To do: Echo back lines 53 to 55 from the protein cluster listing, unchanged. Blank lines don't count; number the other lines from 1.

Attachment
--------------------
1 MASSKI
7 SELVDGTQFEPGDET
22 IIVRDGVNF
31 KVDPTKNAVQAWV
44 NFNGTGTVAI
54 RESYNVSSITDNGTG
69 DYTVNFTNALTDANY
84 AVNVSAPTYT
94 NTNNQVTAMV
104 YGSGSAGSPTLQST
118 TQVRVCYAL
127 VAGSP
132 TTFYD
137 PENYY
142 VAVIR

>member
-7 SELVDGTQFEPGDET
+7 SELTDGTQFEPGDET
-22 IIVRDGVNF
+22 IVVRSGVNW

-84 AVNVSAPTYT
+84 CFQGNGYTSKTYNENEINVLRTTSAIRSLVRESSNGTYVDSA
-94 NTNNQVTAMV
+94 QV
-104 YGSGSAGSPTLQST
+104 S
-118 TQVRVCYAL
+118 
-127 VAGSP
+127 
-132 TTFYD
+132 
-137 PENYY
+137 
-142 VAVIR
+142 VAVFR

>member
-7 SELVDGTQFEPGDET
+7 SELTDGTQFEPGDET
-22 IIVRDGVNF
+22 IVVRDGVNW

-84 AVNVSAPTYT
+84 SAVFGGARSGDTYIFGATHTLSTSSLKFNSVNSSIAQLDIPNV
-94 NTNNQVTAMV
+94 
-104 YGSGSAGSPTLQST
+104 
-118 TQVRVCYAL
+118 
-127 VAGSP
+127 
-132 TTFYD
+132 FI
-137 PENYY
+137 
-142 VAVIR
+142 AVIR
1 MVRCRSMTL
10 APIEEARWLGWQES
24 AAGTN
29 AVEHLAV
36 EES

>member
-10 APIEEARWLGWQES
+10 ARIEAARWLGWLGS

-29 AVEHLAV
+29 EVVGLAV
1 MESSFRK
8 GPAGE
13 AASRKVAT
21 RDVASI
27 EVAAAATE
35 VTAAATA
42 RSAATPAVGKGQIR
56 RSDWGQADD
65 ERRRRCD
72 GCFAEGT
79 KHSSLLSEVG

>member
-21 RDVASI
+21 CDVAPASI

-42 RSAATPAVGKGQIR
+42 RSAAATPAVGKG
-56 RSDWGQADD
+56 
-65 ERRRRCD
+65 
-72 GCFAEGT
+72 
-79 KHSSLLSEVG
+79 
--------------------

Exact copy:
+132 FI
-137 PENYY
+137 